Repeat users struggle to cope with soaring drug prices

An analysis of prices in major stores, including Boots and Tesco, found the cost of branded paracetamol has risen by 25%, from £3.99 in summer 2020 to £4.99 today.

Hay fever sufferers who have also been affected by a 20% increase in antihistamine allergy relief syrup, from £4.99 to £5.99.

Branded ibuprofen jumped £0.31 or 16% from £1.89 in 2020 to £2.20 now.

And the cost of Colgate toothpaste has also jumped 20% in a year to £3 a tube.

Pediatric medicine was also affected by price increases above inflation. 100ml of Calpol now costs £3.50, 21% more than a year ago.

These price increases will hit those living with long-term illnesses the hardest, as they tend to consume more over-the-counter drugs than others, particularly if they live with chronic pain.

A person taking paracetamol at the maximum dose per day for chronic pain relief in 2020 would spend £40.45 per month. In 2022, the same use would cost £50.59.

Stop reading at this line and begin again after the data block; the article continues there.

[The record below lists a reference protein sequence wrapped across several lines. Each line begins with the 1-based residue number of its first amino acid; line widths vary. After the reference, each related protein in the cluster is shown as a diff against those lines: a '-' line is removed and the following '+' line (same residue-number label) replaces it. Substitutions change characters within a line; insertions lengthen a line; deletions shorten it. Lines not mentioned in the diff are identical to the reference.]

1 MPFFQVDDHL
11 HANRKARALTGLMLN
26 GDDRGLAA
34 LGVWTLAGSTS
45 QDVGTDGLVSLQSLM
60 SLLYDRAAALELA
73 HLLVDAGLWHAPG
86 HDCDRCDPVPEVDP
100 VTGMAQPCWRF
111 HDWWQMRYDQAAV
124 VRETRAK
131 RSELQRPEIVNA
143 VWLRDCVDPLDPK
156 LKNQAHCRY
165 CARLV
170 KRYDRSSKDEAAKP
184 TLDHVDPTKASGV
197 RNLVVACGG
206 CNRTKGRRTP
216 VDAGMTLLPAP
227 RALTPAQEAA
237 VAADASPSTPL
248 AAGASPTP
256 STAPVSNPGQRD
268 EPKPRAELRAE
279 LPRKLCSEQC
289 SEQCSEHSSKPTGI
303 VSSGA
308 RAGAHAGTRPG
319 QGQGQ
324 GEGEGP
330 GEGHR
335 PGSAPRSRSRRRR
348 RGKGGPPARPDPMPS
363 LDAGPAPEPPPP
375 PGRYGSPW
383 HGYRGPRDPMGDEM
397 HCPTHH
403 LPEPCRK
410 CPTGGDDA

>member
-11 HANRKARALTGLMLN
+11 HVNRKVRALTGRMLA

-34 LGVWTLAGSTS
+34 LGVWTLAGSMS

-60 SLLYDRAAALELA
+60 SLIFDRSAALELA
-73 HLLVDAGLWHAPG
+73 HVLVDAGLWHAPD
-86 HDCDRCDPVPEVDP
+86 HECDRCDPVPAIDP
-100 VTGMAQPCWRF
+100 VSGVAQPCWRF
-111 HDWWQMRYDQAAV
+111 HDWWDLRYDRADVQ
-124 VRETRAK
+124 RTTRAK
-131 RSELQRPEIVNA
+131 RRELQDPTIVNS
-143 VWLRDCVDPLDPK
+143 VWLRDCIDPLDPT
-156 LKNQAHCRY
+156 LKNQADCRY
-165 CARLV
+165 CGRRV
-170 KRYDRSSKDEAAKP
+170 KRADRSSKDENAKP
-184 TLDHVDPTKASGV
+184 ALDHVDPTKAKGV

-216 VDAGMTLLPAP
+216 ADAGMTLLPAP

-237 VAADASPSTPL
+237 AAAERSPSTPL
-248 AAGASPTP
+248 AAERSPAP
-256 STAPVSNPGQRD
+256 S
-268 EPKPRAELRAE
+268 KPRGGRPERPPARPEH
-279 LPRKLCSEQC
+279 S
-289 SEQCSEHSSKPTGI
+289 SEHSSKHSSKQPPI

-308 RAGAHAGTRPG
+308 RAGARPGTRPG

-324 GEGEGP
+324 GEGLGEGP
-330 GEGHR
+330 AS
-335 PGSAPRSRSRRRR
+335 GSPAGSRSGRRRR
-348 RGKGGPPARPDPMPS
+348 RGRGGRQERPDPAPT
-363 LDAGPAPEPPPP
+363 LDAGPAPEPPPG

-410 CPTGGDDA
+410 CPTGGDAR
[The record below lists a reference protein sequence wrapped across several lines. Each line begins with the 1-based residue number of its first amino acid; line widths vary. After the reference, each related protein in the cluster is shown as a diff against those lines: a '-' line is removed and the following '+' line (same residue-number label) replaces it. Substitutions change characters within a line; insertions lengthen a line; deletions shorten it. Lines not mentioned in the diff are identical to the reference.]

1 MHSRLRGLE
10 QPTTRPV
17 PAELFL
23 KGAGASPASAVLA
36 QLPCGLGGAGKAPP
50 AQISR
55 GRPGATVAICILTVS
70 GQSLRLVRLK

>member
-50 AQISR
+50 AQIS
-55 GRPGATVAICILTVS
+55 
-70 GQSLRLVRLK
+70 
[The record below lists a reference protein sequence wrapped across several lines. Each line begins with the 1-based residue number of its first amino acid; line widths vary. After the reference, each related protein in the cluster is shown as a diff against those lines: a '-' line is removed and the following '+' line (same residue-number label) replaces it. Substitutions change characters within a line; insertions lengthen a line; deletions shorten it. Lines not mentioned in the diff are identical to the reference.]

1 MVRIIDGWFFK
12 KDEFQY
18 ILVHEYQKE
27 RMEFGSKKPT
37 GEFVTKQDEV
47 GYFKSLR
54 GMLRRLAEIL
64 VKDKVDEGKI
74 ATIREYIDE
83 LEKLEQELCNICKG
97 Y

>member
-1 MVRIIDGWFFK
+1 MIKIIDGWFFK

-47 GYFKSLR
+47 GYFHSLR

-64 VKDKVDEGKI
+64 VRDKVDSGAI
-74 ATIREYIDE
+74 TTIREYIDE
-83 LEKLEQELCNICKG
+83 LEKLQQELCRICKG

Labor said the cost of living crisis was threatening people’s health. Wes Streeting, Shadow Secretary of State for Health and Care, said: ‘Families are being deprived of basics to treat illness and maintain good health.

“The Conservatives have overseen a decade of declining wages, and now prices are out of control causing real suffering.

“Labour would remove VAT from household energy bills and cut small business rates now to tame inflation and put money back in people’s pockets.”

A government spokesperson said: “We recognize the pressures people are facing with the rising cost of living and we are taking action to support households – with £37billion of support in place this year alone , which means almost all of the eight million most vulnerable households. will receive support of at least £1,200.

“We have also frozen prescription fees for the first time in 12 years, and extensive arrangements are in place to help people pay for NHS prescriptions.”

The latest economic data last week showed household finances failed to keep up with soaring inflation at the start of the year, marking the first time disposable income has fallen for four consecutive quarters since the beginning of the records.

The Office for National Statistics (ONS) said real household disposable income fell by 0.2% between January and March. Incomes increased by 1.5%, but this increase was exceeded by household inflation of 1.7%.

Household finances have now been under pressure for a year in a row, with rising prices amid the cost of living crisis, meaning incomes after inflation fell for a record four straight quarters .

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